Faldo is currently lying 65th and needs a strong showing at the Desert Classic at the Dubai Creek club to ensure his place at La Costa. What with the vagaries of the ranking system and depending on what happens in the week's other tournaments in Australia, South Africa and California, Faldo could be safe with a top-30 finish but probably needs to be in the top 15.
All that is known for certain is that with David Duval having withdrawn from the Buick Invitational in the States, Woods cannot be overtaken as No1 seed. However, the participation of Japan's Jumbo Ozaki is in doubt while Tom Lehman has not yet played this season after a shoulder operation.
Players have until a week on Monday to register, at which point the entry list may go down to 66th on the rankings. Per-Ulrik Johansson, Robert Karlsson and Scotland's Andrew Coltart are the others in Dubai dreaming of California.
Not insignificantly, though, this event has the strongest field on the European Tour so far this season, with Colin Montgomerie, Lee Westwood, Darren Clarke, Jose Maria Olazabal and Ian Woosnam, plus Mark O'Meara, the Open and Masters champion.
"I am not just aiming for the top 30," Faldo said. "To get up there, that's the goal. I've got to go out and play well, as simple as that." This is something the six-times major winner has not experienced lately, apart from a fourth-place finish at the Australian Open in December. His opening two events of the year in South Africa produced a missed cut and 43rd place.
At one of those tournaments Mark McNulty described some of Faldo's shots as those of a "24-handicapper" while last week the Englishman also suffered an extraordinary outburst from Gary Player.
"Nick was one of the greatest players in the world but the guy can't play at all now," Player said. "When he makes a cut, I am astonished."
The South African coupled Faldo with the former Open champion Ian Baker- Finch as two who had suffered from over-coaching and "paralysis by analysis".
"I don't believe Gary said that because he is one of my biggest fans," Faldo responded. In ignoring the message, however, he took aim at the messenger, claiming it was all the work of an unnamed journalist to whom he had refused to speak on a recent trip to Australia. In fact, Player's remarks were made at a formal press conference and reported widely.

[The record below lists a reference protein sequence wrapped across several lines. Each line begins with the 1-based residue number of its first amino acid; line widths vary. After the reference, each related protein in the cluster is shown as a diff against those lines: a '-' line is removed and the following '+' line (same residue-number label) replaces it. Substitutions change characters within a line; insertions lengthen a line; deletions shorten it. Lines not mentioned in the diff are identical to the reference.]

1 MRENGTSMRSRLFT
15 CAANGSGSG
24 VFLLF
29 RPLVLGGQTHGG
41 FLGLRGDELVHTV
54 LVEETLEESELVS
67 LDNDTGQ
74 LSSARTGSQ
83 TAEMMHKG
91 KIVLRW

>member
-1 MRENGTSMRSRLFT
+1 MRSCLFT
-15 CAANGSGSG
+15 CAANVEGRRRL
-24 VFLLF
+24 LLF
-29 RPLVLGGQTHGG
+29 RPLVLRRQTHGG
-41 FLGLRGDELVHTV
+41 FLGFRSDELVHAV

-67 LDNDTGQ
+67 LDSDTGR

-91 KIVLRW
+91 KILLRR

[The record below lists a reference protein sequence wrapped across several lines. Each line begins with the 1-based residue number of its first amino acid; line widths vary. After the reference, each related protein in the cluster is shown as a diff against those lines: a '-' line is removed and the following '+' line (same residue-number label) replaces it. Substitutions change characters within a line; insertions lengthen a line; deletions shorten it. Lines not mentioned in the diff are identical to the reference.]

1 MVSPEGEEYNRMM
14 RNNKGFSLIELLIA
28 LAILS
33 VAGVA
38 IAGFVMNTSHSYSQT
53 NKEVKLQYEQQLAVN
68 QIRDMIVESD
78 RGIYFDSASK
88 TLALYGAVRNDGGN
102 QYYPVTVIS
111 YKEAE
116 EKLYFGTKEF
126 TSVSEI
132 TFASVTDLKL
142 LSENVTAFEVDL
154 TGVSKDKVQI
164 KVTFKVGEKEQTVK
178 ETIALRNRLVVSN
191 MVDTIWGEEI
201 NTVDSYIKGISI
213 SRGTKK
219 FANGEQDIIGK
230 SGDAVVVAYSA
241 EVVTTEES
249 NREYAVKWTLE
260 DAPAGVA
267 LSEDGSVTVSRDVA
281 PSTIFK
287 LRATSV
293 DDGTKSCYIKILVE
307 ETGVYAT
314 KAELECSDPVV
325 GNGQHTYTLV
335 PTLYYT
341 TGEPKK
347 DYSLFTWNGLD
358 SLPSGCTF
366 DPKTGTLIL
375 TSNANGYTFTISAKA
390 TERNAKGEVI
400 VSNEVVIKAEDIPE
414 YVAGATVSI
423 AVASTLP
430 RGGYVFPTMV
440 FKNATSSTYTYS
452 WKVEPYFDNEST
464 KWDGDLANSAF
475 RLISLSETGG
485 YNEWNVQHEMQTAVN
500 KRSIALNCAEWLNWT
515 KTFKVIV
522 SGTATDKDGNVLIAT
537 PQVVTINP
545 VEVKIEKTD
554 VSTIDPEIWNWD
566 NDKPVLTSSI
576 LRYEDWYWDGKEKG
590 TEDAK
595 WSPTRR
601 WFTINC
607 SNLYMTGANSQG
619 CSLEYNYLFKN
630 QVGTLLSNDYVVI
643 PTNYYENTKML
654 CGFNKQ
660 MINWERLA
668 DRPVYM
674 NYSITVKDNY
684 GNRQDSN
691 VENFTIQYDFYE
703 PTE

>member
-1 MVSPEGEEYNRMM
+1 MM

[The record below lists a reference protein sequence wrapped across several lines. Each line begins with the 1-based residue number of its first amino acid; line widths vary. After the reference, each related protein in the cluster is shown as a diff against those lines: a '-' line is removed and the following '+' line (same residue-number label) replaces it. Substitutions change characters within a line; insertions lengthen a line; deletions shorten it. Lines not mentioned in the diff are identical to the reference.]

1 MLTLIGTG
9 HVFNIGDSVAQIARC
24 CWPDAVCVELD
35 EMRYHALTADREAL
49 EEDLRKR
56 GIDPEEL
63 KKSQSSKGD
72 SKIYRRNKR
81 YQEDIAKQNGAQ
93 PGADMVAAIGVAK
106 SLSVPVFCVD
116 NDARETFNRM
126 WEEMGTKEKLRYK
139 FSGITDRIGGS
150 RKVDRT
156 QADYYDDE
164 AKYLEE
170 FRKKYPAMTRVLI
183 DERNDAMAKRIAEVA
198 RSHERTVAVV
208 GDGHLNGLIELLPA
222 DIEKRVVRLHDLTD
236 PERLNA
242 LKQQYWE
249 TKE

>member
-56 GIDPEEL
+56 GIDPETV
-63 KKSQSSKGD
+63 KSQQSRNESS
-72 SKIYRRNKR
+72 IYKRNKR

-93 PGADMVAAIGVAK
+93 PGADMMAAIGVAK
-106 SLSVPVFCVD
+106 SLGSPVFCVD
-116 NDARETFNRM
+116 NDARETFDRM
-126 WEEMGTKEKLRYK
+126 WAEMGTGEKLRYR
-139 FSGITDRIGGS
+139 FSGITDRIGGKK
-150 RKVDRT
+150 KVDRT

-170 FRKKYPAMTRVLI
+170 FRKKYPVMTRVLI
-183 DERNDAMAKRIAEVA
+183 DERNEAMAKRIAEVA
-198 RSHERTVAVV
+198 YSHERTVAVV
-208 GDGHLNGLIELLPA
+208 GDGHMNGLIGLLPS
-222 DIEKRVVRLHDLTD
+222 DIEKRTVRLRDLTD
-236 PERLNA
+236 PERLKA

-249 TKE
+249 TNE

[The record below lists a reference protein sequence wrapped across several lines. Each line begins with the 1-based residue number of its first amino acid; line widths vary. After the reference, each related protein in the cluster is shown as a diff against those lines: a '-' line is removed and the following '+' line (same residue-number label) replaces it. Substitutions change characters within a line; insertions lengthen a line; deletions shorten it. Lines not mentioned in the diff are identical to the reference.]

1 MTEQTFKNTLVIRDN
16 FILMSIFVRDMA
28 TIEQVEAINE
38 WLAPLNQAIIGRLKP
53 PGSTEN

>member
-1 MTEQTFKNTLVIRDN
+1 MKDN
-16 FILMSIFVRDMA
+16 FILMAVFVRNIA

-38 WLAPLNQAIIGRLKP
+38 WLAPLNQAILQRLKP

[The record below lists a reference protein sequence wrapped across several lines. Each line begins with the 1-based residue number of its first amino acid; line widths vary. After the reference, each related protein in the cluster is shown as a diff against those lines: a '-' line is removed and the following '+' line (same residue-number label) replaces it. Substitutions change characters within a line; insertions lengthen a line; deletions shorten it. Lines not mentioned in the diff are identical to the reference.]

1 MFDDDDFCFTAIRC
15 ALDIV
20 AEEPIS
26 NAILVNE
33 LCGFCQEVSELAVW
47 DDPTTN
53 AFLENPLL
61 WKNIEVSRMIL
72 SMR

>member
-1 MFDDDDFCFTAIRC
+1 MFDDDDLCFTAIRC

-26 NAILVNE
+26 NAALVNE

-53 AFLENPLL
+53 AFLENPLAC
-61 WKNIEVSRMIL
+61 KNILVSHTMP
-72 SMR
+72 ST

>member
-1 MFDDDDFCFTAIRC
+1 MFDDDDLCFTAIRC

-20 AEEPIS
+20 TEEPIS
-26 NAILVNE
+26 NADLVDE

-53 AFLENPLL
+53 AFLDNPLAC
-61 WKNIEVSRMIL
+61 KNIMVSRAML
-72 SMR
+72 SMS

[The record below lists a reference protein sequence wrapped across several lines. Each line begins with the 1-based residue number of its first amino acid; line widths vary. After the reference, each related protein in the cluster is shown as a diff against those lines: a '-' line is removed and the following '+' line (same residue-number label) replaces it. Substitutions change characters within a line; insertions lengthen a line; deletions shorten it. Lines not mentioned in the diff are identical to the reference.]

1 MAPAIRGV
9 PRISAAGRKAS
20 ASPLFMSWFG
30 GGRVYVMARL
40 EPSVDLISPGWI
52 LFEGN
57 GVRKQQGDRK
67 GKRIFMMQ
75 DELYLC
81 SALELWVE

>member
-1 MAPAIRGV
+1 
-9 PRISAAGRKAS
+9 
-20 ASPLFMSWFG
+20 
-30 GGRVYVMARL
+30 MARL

Whether in denial or not, in finding himself up the proverbial creek without much of a game to bail himself out, Faldo has resorted to what he knows best: refining his paddling technique.
"I'm working on it," Faldo said of his game. "Everything's coming back and it's getting better and I feel it is going to happen. I've just got to be patient and work it all in, simple as that. I was a bit rusty in South Africa and everything wasn't quite in sync. We worked on my balance a lot. If your swing's out of balance you simply can't have great tempo. That's the keyword we've had recently and it has helped a lot."
The keywords that still drive Faldo on, however, are "Ryder" and "Cup". The importance of qualifying for the World Matchplay event is that the number of Ryder Cup points on offer will be the same as at the Open Championship. Considerably fewer will be available if Plan A does not work out and he has to play in nearby Qatar next week instead.
An unwitting by-product of Faldo's desire to fulfil his tour commitments in the United States as well as chasing Ryder Cup points in Europe is that he will come into line with his critics' thoughts that he should play competitively more often.
"You are talking a minimum of 27 events, so that's at least five more than I've been playing for the last couple of seasons," he said. "The Ryder Cup is a great event and I want to make sure I'm there."Reuse content